Saturday, October 15, 2016

From James Bond To Churchill, Napoleon And Hemingway: How Beretta Became The Maker Of The World's Finest Firearms

I own a .25 Beretta (like the above photo) as well as a Beretta Cougar 8000 (like the below photo).

I carry the 25. Beretta when I want something light in my pocket and I carry the Beretta Cougar in a holster when I want a more powerful gun on me. I'm fond of the two handguns.

So I was interested in a piece by Jared Paul Stern at on the history of the world-famous Beretta gun company.

With five centuries of experience crafting guns for everyone from Napoleon and Winston Churchill to Ernest Hemingway and James Bond, the Beretta family knows more than anyone on earth about the fine art of making firearms. From sleek, black handguns to gold-inlaid, six-figure shotguns highly prized by hunters and collectors around the globe, the Beretta name carries instant prestige that speaks of skill, craftsmanship, elegant design and deadly accuracy.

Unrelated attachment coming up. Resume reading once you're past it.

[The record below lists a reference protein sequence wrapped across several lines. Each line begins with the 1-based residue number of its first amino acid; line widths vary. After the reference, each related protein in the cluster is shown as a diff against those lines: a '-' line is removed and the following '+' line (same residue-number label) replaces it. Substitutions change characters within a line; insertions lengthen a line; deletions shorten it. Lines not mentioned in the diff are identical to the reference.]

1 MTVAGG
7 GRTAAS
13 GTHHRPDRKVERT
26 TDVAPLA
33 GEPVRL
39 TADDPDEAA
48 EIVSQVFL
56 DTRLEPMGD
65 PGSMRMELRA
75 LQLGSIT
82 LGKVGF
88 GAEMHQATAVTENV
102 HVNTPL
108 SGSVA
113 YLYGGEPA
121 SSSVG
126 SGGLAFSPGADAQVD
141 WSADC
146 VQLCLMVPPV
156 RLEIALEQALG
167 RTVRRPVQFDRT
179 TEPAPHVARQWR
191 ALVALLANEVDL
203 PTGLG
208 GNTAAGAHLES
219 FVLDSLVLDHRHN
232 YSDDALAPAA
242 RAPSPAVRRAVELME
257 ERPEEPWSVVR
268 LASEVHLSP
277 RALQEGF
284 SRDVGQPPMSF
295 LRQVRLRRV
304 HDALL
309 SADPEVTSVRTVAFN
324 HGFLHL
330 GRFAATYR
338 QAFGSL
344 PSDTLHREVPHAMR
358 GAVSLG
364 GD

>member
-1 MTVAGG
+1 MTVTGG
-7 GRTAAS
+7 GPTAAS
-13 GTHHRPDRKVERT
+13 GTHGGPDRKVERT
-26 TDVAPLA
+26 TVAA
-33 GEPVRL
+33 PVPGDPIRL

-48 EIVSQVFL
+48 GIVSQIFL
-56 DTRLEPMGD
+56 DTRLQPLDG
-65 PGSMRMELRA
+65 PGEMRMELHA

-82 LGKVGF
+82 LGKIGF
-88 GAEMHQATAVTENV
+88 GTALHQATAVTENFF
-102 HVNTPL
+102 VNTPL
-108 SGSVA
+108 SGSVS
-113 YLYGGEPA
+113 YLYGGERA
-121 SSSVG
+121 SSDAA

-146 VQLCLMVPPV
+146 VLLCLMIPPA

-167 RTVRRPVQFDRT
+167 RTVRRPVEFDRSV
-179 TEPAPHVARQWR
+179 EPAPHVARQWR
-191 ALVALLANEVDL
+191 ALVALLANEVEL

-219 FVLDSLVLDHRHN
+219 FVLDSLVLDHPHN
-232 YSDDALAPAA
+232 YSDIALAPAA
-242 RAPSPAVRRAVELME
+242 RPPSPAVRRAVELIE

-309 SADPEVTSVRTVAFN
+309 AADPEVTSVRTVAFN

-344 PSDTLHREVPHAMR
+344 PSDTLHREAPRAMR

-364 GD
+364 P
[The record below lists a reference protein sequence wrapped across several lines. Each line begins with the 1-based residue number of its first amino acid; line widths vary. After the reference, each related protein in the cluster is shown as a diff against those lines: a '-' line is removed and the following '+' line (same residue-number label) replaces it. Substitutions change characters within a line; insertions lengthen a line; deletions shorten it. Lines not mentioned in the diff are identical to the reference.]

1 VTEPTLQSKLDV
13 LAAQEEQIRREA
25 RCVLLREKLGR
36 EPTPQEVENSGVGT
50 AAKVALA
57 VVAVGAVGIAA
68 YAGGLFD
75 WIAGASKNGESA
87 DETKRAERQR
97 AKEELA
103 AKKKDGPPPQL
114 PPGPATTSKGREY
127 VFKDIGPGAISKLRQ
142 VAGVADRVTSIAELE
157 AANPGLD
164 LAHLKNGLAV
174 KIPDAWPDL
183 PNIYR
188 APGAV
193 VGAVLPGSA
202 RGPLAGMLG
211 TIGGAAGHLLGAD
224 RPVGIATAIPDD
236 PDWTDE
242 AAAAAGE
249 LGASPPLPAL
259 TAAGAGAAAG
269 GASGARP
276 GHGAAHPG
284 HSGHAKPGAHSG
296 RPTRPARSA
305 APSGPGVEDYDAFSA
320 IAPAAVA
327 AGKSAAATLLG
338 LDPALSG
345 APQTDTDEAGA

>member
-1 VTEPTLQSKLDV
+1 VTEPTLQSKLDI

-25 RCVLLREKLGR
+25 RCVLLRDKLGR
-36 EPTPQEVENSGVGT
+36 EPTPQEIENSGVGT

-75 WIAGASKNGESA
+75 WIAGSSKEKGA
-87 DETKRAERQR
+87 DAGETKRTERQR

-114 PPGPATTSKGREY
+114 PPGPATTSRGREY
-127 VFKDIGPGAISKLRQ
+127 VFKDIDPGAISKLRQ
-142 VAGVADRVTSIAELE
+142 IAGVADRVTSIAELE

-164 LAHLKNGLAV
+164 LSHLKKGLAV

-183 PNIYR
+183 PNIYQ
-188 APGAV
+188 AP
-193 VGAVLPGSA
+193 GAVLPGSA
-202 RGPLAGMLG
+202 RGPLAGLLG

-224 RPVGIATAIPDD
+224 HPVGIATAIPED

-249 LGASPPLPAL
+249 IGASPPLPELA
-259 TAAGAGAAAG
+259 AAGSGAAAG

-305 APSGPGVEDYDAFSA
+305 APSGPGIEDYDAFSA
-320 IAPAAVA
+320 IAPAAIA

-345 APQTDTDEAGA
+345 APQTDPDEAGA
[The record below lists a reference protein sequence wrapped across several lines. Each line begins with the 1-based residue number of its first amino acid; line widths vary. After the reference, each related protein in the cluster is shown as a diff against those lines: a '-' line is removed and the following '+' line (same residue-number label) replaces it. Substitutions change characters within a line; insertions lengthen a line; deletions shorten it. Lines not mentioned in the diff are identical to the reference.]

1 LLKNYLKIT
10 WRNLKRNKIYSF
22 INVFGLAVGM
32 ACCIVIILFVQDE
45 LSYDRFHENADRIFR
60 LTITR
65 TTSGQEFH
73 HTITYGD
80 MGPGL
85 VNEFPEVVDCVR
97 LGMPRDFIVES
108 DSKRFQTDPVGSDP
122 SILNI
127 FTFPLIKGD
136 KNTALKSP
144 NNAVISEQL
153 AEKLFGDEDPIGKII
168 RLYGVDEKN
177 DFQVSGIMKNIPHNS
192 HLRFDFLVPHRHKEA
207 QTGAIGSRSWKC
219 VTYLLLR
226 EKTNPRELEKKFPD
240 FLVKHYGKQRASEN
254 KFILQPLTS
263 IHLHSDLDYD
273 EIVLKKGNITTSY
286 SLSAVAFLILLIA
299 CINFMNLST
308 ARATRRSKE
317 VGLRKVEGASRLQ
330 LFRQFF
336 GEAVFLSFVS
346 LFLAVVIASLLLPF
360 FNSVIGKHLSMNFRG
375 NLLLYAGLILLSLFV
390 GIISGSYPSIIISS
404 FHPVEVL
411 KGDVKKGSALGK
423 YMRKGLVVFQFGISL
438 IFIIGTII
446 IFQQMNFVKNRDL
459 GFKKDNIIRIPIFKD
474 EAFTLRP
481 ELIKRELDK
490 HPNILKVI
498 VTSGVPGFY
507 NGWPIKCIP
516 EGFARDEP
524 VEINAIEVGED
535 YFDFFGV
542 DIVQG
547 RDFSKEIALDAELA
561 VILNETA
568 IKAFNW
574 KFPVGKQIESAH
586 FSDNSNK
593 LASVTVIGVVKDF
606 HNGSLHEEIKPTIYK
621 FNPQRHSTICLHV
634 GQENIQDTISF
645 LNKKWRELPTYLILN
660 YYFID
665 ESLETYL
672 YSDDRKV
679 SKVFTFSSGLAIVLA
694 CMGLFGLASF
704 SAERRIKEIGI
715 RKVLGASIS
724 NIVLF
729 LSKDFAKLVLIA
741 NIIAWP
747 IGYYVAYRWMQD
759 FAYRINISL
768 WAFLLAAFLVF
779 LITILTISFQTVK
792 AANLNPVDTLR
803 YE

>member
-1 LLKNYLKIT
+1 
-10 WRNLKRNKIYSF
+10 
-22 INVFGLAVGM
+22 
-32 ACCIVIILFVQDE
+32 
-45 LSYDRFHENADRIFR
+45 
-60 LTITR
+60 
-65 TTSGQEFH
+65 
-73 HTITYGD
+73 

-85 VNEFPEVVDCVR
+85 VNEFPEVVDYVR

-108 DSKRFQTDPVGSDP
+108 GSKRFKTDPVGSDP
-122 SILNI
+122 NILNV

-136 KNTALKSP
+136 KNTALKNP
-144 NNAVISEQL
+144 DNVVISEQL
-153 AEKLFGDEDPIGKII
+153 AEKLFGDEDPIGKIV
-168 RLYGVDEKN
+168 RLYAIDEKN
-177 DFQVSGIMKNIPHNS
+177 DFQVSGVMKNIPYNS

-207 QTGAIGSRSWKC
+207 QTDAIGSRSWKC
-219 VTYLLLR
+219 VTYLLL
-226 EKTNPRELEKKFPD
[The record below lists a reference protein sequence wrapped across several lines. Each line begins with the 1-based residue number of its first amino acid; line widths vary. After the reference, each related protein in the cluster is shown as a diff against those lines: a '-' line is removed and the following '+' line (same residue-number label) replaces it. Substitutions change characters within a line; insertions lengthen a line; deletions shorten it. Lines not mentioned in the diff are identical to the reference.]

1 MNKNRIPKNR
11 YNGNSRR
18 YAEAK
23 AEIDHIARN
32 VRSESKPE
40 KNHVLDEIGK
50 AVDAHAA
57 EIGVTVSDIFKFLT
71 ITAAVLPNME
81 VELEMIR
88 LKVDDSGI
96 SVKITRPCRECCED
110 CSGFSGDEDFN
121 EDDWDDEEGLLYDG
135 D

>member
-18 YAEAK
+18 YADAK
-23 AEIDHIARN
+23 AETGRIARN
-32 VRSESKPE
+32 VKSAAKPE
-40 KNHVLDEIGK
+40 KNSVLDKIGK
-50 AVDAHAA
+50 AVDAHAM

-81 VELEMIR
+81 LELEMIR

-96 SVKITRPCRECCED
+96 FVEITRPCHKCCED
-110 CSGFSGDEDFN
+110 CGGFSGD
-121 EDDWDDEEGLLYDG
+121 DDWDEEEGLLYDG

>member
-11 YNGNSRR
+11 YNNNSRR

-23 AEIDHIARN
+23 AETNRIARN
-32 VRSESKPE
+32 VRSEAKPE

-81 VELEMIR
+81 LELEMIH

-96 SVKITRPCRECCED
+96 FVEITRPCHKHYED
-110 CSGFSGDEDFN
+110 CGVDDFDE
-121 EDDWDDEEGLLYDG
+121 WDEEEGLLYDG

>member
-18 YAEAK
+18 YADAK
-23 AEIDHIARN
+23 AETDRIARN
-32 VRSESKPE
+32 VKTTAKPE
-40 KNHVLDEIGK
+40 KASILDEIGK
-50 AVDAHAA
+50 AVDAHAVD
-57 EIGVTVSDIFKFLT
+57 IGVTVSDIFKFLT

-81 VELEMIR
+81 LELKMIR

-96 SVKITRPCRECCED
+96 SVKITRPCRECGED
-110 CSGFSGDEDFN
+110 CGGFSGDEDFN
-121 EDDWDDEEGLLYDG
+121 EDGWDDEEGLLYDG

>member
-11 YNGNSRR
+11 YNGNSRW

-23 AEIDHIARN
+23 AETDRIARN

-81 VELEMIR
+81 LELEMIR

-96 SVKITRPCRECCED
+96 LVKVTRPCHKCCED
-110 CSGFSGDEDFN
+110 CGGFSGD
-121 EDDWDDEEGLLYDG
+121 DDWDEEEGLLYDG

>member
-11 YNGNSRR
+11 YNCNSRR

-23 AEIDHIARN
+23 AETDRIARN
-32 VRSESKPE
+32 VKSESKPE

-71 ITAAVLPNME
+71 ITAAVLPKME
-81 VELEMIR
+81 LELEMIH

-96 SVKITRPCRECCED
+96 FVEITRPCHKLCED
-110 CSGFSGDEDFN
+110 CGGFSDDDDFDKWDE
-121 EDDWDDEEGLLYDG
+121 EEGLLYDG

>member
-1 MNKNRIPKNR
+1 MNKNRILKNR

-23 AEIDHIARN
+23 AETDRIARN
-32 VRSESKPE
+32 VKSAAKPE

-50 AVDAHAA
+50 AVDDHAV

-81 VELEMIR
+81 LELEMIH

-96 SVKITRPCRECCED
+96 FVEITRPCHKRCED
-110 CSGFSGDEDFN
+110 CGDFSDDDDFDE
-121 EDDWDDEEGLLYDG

Beretta is, in fact, the oldest industrial dynasty in the world, with 15 generations of family ownership dating back to the year 1500—and very likely beyond. For the family to be able to trace its lineage so far back is a testament to its immutable values, and those of the company bearing its name. Beretta’s iconic logo of encircled arrows representing the three shots a battleship fires to engage a potential enemy, with the final one hitting the mark, is recognized and revered the world over, and with just cause.
You can read the rest of the piece via the below link:

Note: The article was adapted from Nicholas Foulkes' Beretta: 500 Years of the World's Finest Sporting Life. 

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